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Bavarian Financial Works: State of the market

Los pollos come home to roost, while the pandemic unchains the Sugar Daddies.

1 EURO Coin Photo Illustration by Nicolas Economou/NurPhoto via Getty Images

While the transfer window is open it is a good time to have a look at just how the market for football talent is changing and why. As Bayern Munich moves through the critical process of extending the contracts for key midfielders Joshua Kimmich and Leon Goretzka, the media talks about which of our players might leave, and where they might go. Bayern management, conversely, are playing their cards close to the vest, saying very little about finances, negotiations, potential acquisitions, or want-a-ways.

The market for top football talent is changing, with many of these changes caused by the COVID pandemic. How teams are responding to the drop in revenues and the shape of the regulatory schemes that bind them are setting this up to be a great market for some teams, and a disaster for others.

In Spain, for the past several years fan-owned behemoths FC Barcelona and Real Madrid have been hanging onto their top financial status through borrowing money to compete with the Sugar Daddies and cash flush EPL teams. Barca is carrying somewhere around 1.2 billion euros in precariously structured debt, while Real Madrid is carrying a no less impressive debt load of over 900 million euros, albeit in easier to manage longer term debt.

All on its own this amount of debt would be problematic, but combined with La Liga’s revenue based “salary cap”, or spending limitations, it has the potential to prove a serious setback for the two biggest teams in Spain. Barcelona is so far in violation of the cap they have not allowed to register any of the players they have signed so far this season, and they will have to shed a remarkable amount of salary to be allowed to compete this year, and need to somehow find money to pay Messi to come back. There is reporting that Antoine Griezmann, who they recently paid 125 million euros for, will be allowed to leave for free, and further rumours that Atletico Madrid not only want him for free, but that they are holding off completing the deal to force Barcelona to pay part of his wages.

The math is compelling, and for a Barcelona or Real Madrid fan, concerning. The fine folks at The Athletic have sharpened their pencils and drawn this conclusion:

The long and short of it? Barcelona, as The Athletic has explained, are reportedly set to have a limit of around £138 million (€160m) on wages and transfer spending for the coming season. Real Madrid’s limit could be a little more palatable — thought likely to be around £255 million (€300m). For context, Barcelona’s salary cost limit was £579 million (€671m) for the 2019-20 season, and Real Madrid’s was £553 million (€641m).

Put in more concrete terms Barca will have to get their wages down to about AC Milan levels while Real will have to come down to about Juventus levels.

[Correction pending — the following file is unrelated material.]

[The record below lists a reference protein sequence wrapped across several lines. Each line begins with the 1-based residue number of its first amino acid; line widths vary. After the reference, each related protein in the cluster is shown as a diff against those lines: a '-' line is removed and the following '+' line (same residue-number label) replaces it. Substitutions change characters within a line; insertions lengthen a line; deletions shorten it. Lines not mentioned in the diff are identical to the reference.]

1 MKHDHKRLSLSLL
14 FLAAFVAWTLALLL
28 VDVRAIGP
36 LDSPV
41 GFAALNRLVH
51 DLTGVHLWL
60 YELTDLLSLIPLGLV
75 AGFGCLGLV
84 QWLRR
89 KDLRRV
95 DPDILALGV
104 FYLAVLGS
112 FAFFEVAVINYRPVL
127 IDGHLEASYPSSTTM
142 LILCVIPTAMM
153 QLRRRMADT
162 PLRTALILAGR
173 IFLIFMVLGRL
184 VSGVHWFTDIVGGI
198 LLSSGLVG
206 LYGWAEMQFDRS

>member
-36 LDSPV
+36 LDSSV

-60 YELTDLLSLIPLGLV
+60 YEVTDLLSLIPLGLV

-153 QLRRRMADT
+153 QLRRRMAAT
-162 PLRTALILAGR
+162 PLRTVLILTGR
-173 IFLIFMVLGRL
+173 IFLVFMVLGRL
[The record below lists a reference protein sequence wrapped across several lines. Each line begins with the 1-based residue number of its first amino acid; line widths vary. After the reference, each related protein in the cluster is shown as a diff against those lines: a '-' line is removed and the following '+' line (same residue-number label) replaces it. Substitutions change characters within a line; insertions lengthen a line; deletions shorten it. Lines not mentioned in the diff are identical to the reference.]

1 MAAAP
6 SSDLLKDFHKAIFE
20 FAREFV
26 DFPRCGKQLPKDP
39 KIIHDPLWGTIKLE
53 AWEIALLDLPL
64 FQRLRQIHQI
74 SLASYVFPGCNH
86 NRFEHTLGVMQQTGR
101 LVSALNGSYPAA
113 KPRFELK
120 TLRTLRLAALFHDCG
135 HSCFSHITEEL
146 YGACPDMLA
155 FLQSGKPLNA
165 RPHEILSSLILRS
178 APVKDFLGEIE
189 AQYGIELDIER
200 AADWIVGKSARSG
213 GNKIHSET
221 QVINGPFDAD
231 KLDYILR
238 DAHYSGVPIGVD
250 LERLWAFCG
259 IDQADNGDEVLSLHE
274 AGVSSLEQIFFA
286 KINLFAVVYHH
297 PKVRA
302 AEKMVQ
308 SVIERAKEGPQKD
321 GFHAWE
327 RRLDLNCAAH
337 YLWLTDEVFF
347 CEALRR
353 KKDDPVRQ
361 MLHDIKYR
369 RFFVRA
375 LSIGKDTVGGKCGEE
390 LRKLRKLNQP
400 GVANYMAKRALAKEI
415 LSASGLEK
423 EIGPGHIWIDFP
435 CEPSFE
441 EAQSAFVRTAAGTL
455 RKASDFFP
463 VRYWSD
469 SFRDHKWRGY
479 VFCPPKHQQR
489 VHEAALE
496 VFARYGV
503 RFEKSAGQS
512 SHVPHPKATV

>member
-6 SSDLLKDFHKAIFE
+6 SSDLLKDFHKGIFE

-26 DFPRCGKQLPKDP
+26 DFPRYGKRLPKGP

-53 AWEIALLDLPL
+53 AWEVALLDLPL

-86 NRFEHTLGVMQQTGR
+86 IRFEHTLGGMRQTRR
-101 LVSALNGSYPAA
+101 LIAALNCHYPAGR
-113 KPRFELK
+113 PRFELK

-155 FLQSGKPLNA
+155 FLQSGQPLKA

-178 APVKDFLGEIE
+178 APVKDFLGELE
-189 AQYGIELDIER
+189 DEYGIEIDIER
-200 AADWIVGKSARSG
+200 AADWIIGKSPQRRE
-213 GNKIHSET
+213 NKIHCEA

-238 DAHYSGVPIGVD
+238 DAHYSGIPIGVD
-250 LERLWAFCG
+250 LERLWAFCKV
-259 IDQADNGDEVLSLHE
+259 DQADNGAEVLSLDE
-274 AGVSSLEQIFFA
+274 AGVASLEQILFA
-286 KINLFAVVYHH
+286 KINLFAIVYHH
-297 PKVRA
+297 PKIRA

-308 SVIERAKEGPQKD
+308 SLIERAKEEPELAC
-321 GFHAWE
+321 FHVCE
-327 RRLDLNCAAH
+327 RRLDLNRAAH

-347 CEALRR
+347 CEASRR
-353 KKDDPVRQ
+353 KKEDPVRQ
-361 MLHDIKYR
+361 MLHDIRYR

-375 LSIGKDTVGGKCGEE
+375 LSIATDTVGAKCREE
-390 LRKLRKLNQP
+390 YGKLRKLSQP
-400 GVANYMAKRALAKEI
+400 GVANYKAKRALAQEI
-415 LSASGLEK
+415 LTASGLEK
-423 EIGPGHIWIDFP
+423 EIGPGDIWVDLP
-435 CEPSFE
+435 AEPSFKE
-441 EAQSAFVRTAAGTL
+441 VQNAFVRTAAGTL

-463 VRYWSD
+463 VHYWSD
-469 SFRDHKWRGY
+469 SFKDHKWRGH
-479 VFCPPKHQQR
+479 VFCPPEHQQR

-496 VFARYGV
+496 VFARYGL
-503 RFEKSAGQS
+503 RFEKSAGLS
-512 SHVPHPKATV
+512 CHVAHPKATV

Barcelona is already scrambling to find creative ways to keep and register talent (including signing players to the B team, and offering Messi a “job for life” after his playing days to get him “off the books” income). But Spanish accountants are going to have to put on a Cirque du Soleil level performance to make it all work.

On the other end of the big team scale, the Sugar Daddy clubs are well positioned to take advantage of loosening of the FFP regulations that allows teams to respond to the COVID-19 pandemic economic impact. FFP has been partially suspended for a short period and some of the barriers from bringing in non-arms-length capital loosened as well. A new accounting process for FFP should be in place by the end of the year, although the details have not yet been thrashed out. This creates a window for the externally supported clubs to load up on talent. It is not a new strategy as Manchester City went on a spending spree before FFP was first implemented and RB Leipzig spent twice as much on incoming transfers as the rest of the league combined in their last year in the 2 BL. This tactic, sometimes called “priming the pump”, allows these auspiciously placed clubs to load up on talent before the regulations slam back into place to create a competitive advantage that can last for years.

What does this mean for the course of the summer? It means City can go on the hunt for Jack Grealish and Harry Kane, Paris Saint-Germain can continue shopping, and Chelsea FC can continue to stockpile talent for immediate and future needs. And in case you were thinking that our beloved Bundesliga was immune to this problem, the German media is reporting that it looks like Leipzig will be completing just under 200 million euros of incoming transfers this window.

And where does this leave Bayern? The simplest answer is; somewhere in the middle. We are not carrying crippling debt, nor are we chained by a league imposed salary or expense cap. On the other hand we don’t have access to non-football related vaults of cash to go shopping with. From a pure financial perspective we are better positioned than the Spanish giants, but can’t spend someone’s else money either. This could all change again as COVID impacts lessen and FFP returns to a more normal state, but for this summer it could make for a very wild ride.